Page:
The canary is very prolific, producing eggs, not exceeding six in number, three or four times a year; and in a state of nature it is said to breed still oftener. The work of building the nest, and of incubation, falls chiefly on the female, while the duty of feeding the young rests mainly on the cock bird.
The natural song of the canary is loud and clear; and in their native groves the males, especially during the pairing season, pour forth their song with such ardour as sometimes to burst the delicate vessels of the throat.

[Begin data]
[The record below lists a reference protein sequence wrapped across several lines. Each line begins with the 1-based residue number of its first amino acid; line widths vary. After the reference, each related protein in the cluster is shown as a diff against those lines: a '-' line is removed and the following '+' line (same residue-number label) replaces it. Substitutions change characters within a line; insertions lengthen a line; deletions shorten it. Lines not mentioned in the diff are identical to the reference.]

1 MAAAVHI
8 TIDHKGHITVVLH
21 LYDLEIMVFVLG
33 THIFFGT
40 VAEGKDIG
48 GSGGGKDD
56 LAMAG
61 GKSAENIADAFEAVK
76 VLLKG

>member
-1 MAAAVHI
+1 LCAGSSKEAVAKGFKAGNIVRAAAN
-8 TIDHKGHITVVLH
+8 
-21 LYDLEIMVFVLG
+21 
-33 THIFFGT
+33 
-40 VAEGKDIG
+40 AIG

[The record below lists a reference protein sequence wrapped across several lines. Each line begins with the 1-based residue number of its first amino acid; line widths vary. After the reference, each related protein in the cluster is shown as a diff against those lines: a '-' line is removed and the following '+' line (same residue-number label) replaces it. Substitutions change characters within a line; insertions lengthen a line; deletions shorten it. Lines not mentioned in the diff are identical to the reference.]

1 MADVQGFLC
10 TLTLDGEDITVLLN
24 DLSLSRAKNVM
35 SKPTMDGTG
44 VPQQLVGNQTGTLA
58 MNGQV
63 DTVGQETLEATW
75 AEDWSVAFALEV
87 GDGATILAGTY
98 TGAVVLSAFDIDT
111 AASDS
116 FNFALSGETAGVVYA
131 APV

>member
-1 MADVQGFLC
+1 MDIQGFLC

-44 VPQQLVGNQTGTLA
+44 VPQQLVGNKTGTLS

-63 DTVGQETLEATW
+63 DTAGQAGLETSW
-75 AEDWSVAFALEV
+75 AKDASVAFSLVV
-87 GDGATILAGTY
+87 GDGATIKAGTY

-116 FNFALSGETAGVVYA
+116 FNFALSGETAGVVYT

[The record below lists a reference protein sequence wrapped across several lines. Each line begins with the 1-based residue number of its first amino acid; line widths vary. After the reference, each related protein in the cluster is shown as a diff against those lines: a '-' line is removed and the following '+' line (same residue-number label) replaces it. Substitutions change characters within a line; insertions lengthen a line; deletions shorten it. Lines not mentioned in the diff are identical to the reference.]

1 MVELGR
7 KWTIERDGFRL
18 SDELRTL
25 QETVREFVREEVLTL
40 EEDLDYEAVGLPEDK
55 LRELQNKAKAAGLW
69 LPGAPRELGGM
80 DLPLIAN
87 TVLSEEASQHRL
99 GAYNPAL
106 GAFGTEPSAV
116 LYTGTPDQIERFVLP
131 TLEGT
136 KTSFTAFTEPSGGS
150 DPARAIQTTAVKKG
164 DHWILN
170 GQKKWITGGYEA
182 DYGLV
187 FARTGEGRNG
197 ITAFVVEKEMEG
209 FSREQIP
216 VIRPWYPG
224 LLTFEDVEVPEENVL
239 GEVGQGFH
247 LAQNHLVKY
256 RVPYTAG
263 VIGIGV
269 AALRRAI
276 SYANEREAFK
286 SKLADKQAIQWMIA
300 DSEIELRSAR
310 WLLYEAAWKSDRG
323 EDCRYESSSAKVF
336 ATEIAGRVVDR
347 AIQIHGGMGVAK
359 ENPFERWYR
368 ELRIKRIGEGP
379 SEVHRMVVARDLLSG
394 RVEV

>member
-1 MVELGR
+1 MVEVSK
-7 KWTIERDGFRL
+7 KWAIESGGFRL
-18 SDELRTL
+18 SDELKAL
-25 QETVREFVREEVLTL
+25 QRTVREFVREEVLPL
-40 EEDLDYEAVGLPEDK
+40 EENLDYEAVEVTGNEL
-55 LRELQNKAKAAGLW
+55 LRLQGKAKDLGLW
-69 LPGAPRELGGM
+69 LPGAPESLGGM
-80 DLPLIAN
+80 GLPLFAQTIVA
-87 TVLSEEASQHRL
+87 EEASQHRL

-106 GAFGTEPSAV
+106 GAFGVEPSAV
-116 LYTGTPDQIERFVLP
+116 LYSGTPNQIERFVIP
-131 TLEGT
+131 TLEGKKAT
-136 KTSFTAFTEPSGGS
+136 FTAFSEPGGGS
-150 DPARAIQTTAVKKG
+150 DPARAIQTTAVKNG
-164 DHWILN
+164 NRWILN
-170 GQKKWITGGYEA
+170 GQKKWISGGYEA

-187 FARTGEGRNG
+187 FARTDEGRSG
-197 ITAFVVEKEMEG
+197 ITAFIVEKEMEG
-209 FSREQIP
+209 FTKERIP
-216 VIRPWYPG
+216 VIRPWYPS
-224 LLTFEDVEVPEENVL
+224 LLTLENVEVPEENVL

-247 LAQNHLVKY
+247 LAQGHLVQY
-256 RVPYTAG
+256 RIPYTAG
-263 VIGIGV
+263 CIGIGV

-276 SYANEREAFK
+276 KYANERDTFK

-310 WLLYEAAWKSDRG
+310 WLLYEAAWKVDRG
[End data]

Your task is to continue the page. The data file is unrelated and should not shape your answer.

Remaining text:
The males appear to compete with each other in the brilliancy of their melody, in order to attract the females, which , according to the German naturalist Johann Matthaus Bechstein (1757-1822) always select the best singers for their mates. The canary readily imitates the notes of other birds, and in Germany and especially Tiral, where the breeding of canaries gives employment to the large number of people, they are usually placed for this purpose beside the nightingale.